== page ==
Insurance EuropeInsurance Europe
Press Release
Protectionism continues to create dangerous risk concentrations

Jurisdictions that adopt protectionist measures in (re)insurance can dangerously concentrate risk in their own economies. In a new insight briefing on protectionism, Insurance Europe, the European insurance federation, sets out examples of current protectionist measures and the problems they create for the very economies they seek to protect.

An example of commonly used protectionist measures are compulsory cessions, or “rights of first refusal”. These oblige local insurers to cede their risks to local, often state-owned, reinsurers. They are in force or under consideration in a wide range of African, South American and Asian countries.

Cristina Mihai, head of prudential regulation and international affairs at Insurance Europe, commented: “These kinds of protectionist measures remain a major risk for the jurisdictions that implement them. This is because they concentrate risk in the jurisdiction’s economy, rather than allowing it to be spread throughout the global reinsurance market, which is only possible if markets are open.”

Many protectionist practices also go against the spirit of free trade agreements that various jurisdictions have in place. This is why Europe’s (re)insurers engage with the European institutions to help identify such practices, so that they can be addressed at an international level.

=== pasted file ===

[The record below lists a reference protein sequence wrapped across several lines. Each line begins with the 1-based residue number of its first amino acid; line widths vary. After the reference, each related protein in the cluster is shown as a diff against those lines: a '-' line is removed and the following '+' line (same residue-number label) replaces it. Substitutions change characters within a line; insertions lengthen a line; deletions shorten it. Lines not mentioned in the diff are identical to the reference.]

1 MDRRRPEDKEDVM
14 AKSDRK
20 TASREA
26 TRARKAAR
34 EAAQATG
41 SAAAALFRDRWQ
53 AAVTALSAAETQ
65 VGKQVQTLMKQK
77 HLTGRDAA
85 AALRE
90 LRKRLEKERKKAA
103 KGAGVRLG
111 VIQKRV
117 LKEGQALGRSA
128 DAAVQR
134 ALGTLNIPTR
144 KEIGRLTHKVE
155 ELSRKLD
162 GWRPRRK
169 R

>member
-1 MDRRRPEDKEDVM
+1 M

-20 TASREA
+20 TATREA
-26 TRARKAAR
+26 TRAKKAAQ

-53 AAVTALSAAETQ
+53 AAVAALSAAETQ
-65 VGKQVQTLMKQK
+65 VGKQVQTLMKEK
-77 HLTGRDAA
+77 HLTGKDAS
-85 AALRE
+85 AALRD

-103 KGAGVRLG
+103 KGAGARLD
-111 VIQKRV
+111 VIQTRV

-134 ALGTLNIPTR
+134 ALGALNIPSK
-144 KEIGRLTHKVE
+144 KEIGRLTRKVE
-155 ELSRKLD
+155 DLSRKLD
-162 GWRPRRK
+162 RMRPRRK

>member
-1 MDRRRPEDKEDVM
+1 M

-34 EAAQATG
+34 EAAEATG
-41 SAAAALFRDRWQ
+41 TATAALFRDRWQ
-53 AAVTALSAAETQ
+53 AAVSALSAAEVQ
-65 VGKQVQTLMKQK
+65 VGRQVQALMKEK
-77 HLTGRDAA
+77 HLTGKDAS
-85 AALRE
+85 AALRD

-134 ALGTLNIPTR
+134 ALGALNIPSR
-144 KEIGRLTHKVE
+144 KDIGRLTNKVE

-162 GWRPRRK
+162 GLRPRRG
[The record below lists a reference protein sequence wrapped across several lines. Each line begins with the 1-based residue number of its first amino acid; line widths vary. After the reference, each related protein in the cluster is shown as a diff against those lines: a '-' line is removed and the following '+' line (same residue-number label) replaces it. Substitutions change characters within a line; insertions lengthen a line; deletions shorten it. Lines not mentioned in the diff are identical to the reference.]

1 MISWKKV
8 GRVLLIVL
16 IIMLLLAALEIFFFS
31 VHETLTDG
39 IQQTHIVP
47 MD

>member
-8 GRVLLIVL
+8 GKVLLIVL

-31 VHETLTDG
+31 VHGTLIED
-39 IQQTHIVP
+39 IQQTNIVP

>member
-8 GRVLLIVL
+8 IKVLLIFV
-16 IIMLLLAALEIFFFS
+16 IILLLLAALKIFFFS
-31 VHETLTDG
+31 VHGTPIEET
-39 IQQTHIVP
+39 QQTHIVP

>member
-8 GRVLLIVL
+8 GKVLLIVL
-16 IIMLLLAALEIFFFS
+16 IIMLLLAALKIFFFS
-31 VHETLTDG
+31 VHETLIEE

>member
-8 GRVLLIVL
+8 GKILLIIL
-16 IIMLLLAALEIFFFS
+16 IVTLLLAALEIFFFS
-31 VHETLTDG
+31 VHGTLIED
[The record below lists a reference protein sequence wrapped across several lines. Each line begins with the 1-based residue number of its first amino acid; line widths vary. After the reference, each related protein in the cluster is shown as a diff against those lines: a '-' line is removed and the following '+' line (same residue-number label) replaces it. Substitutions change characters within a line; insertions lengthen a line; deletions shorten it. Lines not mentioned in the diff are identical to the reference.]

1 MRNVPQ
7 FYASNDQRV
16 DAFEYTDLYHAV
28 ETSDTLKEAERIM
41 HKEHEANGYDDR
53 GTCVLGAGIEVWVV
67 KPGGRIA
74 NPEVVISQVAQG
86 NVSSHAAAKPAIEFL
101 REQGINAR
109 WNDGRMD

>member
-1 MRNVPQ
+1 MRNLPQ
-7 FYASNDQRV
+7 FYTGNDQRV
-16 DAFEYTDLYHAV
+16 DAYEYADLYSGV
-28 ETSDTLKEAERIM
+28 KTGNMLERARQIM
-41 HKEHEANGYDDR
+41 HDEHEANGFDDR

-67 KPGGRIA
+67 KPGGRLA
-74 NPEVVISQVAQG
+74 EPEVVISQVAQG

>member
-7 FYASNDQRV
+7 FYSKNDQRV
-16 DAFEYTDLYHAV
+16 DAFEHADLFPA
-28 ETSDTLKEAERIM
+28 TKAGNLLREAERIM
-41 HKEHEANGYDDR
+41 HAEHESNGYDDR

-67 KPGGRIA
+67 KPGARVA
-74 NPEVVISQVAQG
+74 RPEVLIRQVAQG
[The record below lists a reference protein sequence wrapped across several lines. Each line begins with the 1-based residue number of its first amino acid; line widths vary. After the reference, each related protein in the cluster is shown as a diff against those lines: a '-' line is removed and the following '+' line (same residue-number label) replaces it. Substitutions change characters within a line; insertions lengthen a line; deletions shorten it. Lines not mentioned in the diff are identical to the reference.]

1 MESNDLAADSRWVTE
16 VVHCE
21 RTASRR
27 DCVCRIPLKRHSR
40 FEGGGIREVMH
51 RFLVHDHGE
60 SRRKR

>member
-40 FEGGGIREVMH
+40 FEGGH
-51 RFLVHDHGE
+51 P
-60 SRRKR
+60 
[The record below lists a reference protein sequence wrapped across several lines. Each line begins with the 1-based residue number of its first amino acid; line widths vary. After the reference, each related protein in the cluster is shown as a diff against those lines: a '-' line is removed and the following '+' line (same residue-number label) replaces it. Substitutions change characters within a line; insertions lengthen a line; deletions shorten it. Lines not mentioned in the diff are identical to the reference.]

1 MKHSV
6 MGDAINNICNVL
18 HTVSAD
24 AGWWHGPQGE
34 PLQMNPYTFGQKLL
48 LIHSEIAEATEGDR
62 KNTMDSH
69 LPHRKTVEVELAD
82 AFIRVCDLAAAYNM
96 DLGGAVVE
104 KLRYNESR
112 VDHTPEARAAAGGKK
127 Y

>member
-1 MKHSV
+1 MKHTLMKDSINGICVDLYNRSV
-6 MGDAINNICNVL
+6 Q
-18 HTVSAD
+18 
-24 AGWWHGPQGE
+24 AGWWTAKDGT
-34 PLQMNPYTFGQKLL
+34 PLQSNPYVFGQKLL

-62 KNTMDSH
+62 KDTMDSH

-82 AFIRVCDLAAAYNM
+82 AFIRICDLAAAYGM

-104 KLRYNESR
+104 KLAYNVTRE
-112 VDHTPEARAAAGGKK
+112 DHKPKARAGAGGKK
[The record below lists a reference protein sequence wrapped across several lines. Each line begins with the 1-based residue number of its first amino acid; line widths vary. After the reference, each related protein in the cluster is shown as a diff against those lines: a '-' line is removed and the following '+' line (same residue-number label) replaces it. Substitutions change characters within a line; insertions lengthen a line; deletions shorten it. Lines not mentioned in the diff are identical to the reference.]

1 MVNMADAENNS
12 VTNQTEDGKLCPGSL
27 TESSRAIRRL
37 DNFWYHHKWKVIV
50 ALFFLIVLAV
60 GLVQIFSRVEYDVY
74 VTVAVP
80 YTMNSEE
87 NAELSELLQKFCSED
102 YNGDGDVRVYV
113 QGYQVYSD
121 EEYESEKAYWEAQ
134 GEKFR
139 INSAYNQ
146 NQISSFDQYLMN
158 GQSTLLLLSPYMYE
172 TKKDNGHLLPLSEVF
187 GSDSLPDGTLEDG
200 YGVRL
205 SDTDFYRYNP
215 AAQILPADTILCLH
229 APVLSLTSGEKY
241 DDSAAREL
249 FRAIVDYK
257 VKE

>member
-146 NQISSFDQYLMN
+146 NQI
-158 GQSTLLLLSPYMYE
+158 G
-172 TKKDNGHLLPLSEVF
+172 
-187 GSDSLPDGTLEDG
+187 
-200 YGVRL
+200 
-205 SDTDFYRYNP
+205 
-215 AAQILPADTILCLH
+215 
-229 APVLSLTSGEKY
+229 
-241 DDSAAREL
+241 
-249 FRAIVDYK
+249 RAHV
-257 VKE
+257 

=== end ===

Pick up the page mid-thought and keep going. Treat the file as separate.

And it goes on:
Mihai said: “It is hoped that these kinds of issues will be addressed by EU policymakers in forthcoming discussions on possible trade agreements, as well as in regulatory dialogues with other jurisdictions.”

The briefing also notes that, while some countries are taking positive steps towards opening their markets, these steps are often limited, both in terms of scope and ambition. For example, Argentina recently introduced highly welcomed reforms that will gradually re-open the reinsurance market; however, a complete liberalisation is not yet foreseen.

Mihai added: “By opening their markets to foreign (re)insurers, jurisdictions can benefit their domestic markets in several ways. These include wider access to operational expertise, skills and discipline in underwriting, access to a wider range of products, a strong risk management culture, technological developments and training. All these elements can benefit other companies and sectors, and hence the economy.”

The full briefing is available here.

Published 25 October 2017
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